MH: Well, it’s exciting to see my daughters and their successes. My youngest daughter wants to make films, and I think she’s going to be much more successful than either my husband or me. I see that women still have self-doubt, and at the same time I feel like I see all these fantastic young women, and they all have ambition and are so focused on their futures. I don’t think that’s an anomaly anymore. In the end there’s a tide that you can’t hold back. I think that with women, when they encounter setbacks and failures, there’s a way in which they have a hard time dealing with that. They say that depression is anger you turn on yourself, and I think women do that. I was reading about Giulietta Masina because I rewatched 8?½ recently. She is in it for a nanosecond, but obviously it’s about [Fellini’s] marriage, and I wondered about why she did so few films after La strada. So I went online and apparently after La strada she made a non-Fellini movie that was a failure, and she was so mortified that she stopped acting for years; that seems to me a very female thing to do. There is a tendency to blame ourselves or turn our disappointment inward, which can make it hard for us to go the distance. We have to find ways to not torment ourselves. Why should you react to failure with self-immolation? Fuck that. Everyone who has had a career has failed. There’s absolutely no point in beating yourself up. Focus on going forward.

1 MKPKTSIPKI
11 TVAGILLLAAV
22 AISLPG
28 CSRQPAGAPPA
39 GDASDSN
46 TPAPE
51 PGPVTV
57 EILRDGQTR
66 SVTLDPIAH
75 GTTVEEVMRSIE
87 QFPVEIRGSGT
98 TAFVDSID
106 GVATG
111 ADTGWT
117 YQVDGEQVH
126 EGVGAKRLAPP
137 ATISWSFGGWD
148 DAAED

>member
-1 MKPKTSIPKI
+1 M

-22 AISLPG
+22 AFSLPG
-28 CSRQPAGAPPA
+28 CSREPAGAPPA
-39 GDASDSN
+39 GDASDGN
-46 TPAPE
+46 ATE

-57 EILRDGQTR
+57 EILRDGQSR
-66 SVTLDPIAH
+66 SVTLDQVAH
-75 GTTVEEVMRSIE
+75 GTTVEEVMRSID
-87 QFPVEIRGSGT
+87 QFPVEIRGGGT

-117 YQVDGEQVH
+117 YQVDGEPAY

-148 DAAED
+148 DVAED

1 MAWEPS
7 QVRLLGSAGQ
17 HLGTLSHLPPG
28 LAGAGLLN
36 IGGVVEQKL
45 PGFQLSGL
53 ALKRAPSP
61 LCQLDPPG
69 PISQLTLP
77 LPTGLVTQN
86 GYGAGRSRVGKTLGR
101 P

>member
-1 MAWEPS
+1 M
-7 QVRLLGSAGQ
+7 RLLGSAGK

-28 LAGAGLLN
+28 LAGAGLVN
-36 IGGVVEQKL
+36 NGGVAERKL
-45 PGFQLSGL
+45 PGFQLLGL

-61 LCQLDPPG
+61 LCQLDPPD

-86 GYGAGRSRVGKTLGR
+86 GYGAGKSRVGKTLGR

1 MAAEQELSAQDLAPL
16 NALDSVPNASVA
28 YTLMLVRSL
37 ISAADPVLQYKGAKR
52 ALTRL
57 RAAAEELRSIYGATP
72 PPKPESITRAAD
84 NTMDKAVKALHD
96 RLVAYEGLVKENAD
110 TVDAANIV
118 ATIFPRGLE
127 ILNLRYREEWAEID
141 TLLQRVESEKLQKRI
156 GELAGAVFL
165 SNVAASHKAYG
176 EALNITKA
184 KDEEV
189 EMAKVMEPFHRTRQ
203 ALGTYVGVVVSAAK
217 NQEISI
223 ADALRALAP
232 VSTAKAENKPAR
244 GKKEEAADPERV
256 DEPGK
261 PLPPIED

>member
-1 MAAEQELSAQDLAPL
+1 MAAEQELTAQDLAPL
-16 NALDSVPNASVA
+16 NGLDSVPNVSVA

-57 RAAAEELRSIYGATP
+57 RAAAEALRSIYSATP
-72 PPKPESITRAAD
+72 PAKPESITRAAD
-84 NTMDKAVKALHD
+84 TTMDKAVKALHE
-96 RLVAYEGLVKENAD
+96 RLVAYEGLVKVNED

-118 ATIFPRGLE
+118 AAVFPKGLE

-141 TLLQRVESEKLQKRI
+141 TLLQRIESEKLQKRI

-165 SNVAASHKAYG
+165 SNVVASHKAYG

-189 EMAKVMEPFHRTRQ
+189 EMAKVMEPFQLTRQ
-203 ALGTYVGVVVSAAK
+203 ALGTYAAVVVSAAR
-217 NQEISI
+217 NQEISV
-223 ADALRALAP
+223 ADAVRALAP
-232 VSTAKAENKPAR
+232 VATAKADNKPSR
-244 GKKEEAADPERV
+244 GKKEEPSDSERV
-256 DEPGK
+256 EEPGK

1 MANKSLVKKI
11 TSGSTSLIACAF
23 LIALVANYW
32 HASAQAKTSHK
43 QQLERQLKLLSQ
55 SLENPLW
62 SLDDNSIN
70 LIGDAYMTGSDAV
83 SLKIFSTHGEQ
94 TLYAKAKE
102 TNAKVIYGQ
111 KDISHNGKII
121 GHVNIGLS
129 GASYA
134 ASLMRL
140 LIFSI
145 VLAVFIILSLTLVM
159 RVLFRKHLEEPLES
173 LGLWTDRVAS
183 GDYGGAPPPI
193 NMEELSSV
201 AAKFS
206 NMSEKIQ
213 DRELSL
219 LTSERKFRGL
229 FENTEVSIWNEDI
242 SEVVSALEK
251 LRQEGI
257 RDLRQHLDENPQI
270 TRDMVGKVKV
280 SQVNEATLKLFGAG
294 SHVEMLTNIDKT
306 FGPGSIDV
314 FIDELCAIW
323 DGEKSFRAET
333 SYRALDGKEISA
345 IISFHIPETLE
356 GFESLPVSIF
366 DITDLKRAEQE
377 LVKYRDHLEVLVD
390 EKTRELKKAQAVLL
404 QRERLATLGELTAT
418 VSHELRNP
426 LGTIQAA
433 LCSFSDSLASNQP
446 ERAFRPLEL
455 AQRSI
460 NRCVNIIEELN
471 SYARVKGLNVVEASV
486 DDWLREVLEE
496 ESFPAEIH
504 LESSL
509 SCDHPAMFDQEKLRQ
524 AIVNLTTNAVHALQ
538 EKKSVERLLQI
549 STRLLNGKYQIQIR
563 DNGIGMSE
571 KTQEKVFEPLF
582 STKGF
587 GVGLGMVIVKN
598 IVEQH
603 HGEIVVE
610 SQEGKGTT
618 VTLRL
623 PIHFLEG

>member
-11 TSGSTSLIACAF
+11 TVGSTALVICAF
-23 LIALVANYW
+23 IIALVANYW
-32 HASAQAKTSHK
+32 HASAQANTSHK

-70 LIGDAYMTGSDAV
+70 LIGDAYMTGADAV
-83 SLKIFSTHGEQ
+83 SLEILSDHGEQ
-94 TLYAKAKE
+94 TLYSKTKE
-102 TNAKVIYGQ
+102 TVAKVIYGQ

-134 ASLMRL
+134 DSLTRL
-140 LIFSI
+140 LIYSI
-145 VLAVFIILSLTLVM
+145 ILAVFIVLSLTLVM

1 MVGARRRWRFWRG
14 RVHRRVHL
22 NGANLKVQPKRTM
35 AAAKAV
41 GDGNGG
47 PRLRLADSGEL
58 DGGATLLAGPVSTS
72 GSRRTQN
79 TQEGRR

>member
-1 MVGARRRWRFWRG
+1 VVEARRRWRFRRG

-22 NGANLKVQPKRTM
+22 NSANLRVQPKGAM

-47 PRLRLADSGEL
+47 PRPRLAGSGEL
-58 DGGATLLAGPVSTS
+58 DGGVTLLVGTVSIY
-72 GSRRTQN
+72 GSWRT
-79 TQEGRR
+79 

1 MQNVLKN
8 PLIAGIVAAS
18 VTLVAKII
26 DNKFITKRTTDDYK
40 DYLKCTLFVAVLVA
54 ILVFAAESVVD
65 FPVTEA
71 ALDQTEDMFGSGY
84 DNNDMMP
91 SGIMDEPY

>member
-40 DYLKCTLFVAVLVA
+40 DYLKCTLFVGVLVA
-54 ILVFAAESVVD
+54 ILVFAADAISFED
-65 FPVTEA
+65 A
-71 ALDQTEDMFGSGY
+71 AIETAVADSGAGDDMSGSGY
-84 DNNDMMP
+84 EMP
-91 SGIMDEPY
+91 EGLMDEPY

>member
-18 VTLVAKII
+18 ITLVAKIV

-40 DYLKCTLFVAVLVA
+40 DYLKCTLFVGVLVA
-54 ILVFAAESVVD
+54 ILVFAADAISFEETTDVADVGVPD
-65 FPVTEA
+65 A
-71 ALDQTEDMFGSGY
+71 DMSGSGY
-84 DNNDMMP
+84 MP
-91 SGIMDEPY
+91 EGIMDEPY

At the New York Times Dealbook blog, Michael J. De La Merced writes about a new company, Junction, that is using the JOBS act to put a new spin on movie crowdfunding. If I’m reading the article correctly, Junction’s business plan is to allow the crowd to invest in mainstream films that have already been greenlit, with their money either cashing out the existing investors or to be used as an “additional cushion.” (An “additional cushion” for what? Budget overages? P&A? Fees?) The projects listed so far are classy — an adaptation of Dave Eggers’ A Hologram for the King, with Tom Hanks, and Triple 9, a John Hillcoat film starring Chiwetel Ejiofor .

At the Guardian, Laura Barton writes about films based on found material, including the doc Finding Vivian Maier and, upcoming, Jane Gillooly’s Suitcase of Love and Shame. The latter film is based on a suitcase of material, including audio tapes, describing a couple’s long affair in the 1960s. Here’s the trailer: